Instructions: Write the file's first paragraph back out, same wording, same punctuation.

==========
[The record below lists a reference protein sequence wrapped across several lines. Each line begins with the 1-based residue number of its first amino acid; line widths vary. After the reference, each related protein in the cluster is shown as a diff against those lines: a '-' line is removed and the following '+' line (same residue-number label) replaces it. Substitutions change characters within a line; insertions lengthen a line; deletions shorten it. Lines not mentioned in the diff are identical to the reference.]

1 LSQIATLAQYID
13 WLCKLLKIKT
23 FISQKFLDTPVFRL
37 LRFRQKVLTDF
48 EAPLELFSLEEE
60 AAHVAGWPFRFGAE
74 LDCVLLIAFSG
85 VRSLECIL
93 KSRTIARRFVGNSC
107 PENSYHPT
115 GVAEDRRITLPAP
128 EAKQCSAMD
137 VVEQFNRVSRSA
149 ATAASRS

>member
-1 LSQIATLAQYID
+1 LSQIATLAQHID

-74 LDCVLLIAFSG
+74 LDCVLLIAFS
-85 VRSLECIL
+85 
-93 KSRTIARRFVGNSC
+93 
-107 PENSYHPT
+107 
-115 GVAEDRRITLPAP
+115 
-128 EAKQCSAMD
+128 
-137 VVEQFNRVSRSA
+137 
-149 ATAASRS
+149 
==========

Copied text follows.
[The record below lists a reference protein sequence wrapped across several lines. Each line begins with the 1-based residue number of its first amino acid; line widths vary. After the reference, each related protein in the cluster is shown as a diff against those lines: a '-' line is removed and the following '+' line (same residue-number label) replaces it. Substitutions change characters within a line; insertions lengthen a line; deletions shorten it. Lines not mentioned in the diff are identical to the reference.]